I wear red 10L Evoc FR Lite pack on the trail and get asked all the time, “What do you have in that pack?” My response, “Everything.” Last June while taking a VIDA Mtb Series clinic in Winter Park my coach, Jon, pulled out a small plastic divided box filled with bolts, zip ties, chain links, cables, brake pads, a bite valve, and other items to repair a bike with. I wondered, a bite valve? Yes, a bite valve, because if you or your friend loses their bite valve or if it is leaking 20 miles into a 40 mile epic, they are in a predicament. He also had with him pumps, tubes, CO2, tools, and duct tape.
After that clinic, I repurposed an old 6.5” x 1” x 3.5” divided storage box into my own emergency toolkit. In it I placed spare cleats, cleat bolts, quick links, 6” of chain, a derailleur hanger, chain ring bolts, brake pads, zip ties, a presta valve, spacers, bolts, and a bite valve. I not only placed items that would work on my bike or shoes, but also on others. I ride Crank Brothers pedals, but I also have a SPD cleat in my box. I have an 11 speed drivetrain, but also carry 10 speed chain and quick links. Into my pack also went a pump, CO2, tire plugs, patch kit, tire irons, multitool, leatherman, duct tape, tire boots, shock pump, and full first aid kit.
For two months the box sat in the bottom of my pack unused, but there just in case. Then, one day as Byron was shuttling me and a friend up Monarch Pass to ride the Monarch Crest and Fooses Creek, I noticed her sitting with her hydration hose in her hand with water all over her shorts. I asked “Is your bite valve leaking?” “Yeah,” she said, trying to control the leak. “I have a spare in my pack,” I said. She looked surprised and said, “Really? Can I have it?” and I handed her the bite valve. We were just getting ready to ride high alpine trail for the next 14 miles, and then ride another 10 miles back into town, having a leaky bite valve was not an option for the day.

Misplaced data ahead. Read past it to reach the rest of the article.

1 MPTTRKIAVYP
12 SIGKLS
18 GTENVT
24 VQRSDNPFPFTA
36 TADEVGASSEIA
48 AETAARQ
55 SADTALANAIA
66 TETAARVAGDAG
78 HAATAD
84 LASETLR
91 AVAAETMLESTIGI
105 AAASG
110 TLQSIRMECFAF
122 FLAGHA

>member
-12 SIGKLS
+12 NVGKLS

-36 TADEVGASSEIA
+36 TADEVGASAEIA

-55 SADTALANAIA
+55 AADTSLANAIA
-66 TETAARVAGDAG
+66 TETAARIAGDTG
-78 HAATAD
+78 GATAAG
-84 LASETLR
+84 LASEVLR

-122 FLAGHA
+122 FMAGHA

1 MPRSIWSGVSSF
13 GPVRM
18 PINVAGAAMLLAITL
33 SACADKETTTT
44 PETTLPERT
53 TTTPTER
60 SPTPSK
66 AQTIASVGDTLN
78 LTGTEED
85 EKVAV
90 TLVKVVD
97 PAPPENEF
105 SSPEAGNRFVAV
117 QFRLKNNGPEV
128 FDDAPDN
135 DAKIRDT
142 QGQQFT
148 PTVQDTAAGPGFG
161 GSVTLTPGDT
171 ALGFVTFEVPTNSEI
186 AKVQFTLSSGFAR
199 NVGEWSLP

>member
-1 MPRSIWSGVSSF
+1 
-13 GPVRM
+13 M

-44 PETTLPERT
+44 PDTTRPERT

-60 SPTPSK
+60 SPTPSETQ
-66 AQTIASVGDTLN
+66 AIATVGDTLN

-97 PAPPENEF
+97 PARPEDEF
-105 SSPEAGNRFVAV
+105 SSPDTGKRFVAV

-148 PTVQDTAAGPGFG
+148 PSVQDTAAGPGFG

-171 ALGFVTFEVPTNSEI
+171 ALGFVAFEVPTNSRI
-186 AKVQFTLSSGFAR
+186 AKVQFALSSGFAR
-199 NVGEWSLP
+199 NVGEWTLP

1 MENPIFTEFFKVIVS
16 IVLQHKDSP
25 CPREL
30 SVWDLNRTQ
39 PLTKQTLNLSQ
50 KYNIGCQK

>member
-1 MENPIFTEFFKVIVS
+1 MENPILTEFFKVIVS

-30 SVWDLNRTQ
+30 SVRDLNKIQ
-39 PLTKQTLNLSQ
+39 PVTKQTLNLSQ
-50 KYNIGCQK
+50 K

We and I rode along the Crest and then headed down Fooses Creek, mid way into the descent she asked, “do you have a shock pump with you?” "Of course," I replied and we stopped and for her to add pressure to her shock. It was during this ride, that I truly began to understand the importance of being prepared, because when you are that far out there is no stopping back at the car to fix something.
Over the past year, my 8.9oz box has proved time and time again that it is worth carrying. While riding in Steamboat Springs this summer, Byron’s rear derailleur cable was coming unraveled. During a break, I pulled out the box and my Leatherman and crimped on a new cable end cap. Two days later, while riding the 26 mile Divide Epic Trail, Byron said he could not clip in and out of his pedal. We stopped and looked at the bottom of his shoe, he was missing a bolt. The box came out again and we were back on the trail within minutes. A week later I was coaching and one of my students was taping her bite valve; it has torn and was leaking. Yet, again out came the box and a new bite valve.
I always make sure to restock the supplies I use from my box after the ride or trip, so I know they are there for the next time. Yes, I have a big pack with a lot in it, but when something goes wrong chances are a fix is in there somewhere and so far I’ve never regretted having the extra weight in my pack.
Until next time,